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Colorado Vandalism Laws

Vandalism is a term that refers to the destruction, defacing, or damaging of public or private property. Colorado vandalism laws generally refer to vandalism as "criminal mischief," which they define as the knowing damage of real or personal property of another. This includes graffiti. Even really nice graffiti.

That said, if you have permission to paint a mural, this wouldn't amount to criminal mischief. Vandalism is also an intentional crime. If you accidentally defaced someone's property it would not be charged as criminal mischief. You might still be liable under civil law, but not as a criminal matter.

Vandalism is often committed by minors. Those under 18 years of age are charged and tried in the juvenile justice system. Juvenile offenses may be punished with restitution, fines, probation, or diversion. Detention is less likely, but possible.

Punishment for vandalism focuses largely on the amount of damage involved, though Colorado judges will also take into account whether you have a history of vandalism or other offenses and may offer reduced penalties for first offenders. In some circumstances the judge may order the offender to clean up the property, if this is possible. The offender may also lose their drivers license for a period of time determined by the court, or sentenced to community service.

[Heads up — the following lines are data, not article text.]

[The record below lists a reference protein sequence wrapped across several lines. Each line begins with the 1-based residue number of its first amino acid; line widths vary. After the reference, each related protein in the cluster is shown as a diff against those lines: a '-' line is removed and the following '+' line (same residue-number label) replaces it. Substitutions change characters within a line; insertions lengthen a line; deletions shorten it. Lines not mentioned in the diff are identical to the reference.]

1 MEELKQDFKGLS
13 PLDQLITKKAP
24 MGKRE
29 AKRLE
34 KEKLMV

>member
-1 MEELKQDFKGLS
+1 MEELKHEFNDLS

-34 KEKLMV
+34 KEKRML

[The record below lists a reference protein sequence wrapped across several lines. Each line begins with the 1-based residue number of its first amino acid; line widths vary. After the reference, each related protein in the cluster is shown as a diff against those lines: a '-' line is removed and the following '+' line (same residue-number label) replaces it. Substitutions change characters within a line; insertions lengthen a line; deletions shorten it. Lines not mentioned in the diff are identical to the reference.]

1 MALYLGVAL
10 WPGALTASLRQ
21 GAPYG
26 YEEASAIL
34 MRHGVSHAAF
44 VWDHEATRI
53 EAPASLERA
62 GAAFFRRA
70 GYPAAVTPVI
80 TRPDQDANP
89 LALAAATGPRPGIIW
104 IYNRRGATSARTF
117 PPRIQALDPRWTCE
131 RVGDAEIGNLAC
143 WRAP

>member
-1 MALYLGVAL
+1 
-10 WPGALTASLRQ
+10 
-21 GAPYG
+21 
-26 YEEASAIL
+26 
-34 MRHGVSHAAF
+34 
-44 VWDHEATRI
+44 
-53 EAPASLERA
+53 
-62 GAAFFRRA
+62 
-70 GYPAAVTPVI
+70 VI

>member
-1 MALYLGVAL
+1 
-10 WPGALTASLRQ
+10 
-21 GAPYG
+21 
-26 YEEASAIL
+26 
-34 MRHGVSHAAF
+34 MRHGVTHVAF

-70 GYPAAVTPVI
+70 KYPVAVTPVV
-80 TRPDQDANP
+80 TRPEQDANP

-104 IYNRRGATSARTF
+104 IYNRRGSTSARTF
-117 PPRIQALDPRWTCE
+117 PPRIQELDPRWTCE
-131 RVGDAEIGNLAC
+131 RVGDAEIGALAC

Most cases of vandalism, however, are punished under Colorado vandalism laws as shown in the following chart:

Statute Colorado Revised Code, Title 18, Article 4, Part 5
Penalties

Colorado vandalism laws are penalized differently depending on the aggregate amount of damage to property as follows:

  • Under $300 - Class 3 misdemeanor punishable with up to 6 months imprisonment and/or $50-$750 in fines;
  • $300-$750 - Class 2 misdemeanor punishable with 3-12 months imprisonment and/or $250-$1,000 in fines;
  • $750-$1,000 - Class 1 misdemeanor punishable with 6-18 months imprisonment and/or $500-$5,000 in fines;
  • $1,000-$5,000 - Class 6 felony punishable with 12-18 months imprisonment and/or $1,000-$100,000 in fines;
  • $5,000-$20,000 - Class 5 felony punishable with 1-3 years imprisonment and/or $1,000-$100,000 in fines;
  • $20,000-$100,000 - Class 4 felony punishable with 2-6 years imprisonment and/or $2,000-$500,000 in fines;
  • $100,000-$1,000,000 - Class 3 felony punishable with 4-12 years imprisonment and/or $3,000-$750,000 in fines;
  • Over $1,000,000 - Class 2 felony punishable with 8-24 years imprisonment and/or $5,000-$1,000,000 in fines.

Note: State laws are always subject to change through the passage of new legislation, rulings in the higher courts (including federal decisions), ballot initiatives, and other means. While we strive to provide the most current information available, please consult an attorney or conduct your own legal research to verify the state law(s) you are researching.

Related Resources

If you would like to learn more about vandalism and Colorado vandalism laws, the following links provide additional information:

Facing Vandalism Charges? Contact a Defense Attorney Today

Vandalism may seem like a minor offense, but as the foregoing shows, Colorado's vandalism laws treat the crime very seriously. Given the serious potential consequences, it is wise to retain some professional assistance. Get started today and call a Colorado defense attorney near you.

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